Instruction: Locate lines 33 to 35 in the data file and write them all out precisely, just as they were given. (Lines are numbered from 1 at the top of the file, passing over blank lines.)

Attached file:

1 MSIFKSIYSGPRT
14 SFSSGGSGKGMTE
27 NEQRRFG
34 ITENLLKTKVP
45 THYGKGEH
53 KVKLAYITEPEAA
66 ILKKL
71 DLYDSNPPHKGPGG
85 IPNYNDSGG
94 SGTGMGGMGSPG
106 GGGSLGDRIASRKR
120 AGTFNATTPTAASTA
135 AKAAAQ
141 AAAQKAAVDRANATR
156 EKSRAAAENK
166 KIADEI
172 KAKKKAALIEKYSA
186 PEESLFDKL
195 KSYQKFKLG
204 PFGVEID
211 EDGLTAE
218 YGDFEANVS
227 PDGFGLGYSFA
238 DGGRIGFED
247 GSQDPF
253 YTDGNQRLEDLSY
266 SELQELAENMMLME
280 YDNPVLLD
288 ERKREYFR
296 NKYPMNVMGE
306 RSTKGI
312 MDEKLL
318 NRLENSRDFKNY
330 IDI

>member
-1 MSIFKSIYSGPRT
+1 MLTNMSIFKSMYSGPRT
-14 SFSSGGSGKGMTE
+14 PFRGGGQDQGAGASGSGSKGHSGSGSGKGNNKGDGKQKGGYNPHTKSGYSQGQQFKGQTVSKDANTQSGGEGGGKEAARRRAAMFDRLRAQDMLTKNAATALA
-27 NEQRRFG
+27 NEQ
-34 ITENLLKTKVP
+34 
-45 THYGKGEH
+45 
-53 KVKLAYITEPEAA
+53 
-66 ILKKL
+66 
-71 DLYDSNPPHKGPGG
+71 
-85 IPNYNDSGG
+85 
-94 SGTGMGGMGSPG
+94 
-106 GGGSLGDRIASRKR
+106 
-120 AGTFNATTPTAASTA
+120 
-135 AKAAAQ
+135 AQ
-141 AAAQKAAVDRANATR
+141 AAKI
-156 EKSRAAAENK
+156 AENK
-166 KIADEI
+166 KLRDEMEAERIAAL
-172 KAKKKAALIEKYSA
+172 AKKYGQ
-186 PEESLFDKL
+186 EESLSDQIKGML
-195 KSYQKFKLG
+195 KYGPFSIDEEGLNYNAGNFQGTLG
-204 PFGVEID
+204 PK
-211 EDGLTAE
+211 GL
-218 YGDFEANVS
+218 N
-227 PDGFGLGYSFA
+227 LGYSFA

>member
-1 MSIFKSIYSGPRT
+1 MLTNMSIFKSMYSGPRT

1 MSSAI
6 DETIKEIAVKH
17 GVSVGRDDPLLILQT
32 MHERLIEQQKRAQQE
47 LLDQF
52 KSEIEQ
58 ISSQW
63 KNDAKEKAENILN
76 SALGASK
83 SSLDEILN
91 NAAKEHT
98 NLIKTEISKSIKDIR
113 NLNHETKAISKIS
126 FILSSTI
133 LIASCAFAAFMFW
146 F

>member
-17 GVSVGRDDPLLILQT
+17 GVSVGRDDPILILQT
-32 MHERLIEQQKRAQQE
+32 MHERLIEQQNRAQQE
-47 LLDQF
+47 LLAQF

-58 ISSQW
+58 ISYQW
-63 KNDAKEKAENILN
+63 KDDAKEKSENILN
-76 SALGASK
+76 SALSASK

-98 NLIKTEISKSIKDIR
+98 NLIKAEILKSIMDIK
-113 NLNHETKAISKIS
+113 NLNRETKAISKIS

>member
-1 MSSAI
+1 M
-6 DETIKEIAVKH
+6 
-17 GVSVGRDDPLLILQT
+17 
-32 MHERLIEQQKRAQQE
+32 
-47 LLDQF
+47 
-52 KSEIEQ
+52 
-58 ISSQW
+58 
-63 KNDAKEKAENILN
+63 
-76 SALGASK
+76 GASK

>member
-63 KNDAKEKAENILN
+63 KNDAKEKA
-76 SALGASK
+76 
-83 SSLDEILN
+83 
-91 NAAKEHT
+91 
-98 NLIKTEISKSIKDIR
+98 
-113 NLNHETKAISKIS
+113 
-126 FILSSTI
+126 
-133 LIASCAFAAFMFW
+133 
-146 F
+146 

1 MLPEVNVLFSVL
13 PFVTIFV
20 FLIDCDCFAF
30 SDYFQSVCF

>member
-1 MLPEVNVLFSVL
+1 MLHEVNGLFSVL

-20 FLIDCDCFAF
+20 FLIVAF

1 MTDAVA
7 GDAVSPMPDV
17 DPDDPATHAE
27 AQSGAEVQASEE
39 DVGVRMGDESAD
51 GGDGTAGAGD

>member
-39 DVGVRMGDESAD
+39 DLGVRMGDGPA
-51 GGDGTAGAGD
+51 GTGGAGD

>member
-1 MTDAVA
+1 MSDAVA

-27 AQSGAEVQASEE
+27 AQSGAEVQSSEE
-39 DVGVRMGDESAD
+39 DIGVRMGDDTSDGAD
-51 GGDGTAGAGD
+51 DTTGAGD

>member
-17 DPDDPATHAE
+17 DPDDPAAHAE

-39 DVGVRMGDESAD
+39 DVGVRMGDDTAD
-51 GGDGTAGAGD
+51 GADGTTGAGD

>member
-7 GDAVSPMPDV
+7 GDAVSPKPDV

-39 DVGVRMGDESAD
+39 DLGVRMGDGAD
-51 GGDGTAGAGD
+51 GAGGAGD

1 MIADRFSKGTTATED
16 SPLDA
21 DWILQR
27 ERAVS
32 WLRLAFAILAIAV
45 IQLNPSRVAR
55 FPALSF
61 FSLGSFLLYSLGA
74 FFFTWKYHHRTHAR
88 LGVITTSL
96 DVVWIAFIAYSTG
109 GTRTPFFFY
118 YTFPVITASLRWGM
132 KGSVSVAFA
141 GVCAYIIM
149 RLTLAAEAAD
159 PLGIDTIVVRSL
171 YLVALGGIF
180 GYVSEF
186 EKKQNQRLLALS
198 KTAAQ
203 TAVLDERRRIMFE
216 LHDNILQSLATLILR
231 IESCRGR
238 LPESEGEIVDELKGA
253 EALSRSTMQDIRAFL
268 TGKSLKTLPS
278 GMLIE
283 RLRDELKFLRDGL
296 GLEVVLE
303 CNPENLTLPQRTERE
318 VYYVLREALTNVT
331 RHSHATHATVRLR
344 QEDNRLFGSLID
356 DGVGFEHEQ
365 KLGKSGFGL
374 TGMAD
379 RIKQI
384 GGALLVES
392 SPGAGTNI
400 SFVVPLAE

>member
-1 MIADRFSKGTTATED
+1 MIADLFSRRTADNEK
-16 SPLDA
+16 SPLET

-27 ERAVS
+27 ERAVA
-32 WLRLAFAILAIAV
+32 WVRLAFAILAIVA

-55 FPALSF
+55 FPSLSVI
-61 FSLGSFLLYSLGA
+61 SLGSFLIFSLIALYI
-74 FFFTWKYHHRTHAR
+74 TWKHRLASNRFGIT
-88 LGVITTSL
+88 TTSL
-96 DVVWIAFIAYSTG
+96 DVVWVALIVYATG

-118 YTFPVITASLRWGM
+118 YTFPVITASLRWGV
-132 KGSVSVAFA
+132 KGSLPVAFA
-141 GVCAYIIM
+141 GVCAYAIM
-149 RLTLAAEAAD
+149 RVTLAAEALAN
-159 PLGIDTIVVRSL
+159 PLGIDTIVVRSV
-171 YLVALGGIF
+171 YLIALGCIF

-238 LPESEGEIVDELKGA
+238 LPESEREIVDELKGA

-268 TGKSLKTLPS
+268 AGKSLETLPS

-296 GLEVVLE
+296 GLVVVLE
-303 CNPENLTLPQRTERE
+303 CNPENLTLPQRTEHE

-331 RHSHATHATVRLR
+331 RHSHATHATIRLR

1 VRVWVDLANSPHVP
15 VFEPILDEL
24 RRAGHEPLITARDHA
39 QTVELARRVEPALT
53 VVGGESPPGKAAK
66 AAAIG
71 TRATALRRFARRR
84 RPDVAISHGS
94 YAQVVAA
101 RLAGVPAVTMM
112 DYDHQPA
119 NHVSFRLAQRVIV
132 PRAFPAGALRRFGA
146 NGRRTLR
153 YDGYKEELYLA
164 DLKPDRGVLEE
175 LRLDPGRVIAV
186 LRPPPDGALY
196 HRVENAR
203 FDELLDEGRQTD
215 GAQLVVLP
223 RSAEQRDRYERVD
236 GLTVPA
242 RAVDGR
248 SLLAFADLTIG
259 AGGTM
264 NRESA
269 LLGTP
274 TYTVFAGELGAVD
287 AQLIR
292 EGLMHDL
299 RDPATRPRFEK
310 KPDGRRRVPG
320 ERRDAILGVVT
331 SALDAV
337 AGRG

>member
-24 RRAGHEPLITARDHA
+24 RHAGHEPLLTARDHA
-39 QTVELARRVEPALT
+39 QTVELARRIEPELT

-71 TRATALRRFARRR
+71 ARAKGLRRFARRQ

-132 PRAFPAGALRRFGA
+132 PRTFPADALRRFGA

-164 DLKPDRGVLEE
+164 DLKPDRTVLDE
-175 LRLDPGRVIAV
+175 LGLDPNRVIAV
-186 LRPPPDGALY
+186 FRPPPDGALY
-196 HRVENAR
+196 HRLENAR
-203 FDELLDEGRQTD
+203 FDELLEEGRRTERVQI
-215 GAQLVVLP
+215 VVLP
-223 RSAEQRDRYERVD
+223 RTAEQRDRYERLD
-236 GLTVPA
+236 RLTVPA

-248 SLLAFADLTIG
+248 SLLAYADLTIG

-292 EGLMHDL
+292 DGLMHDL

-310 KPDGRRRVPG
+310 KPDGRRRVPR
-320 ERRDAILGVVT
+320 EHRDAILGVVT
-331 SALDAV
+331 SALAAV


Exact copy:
318 NRLENSRDFKNY
330 IDI

>member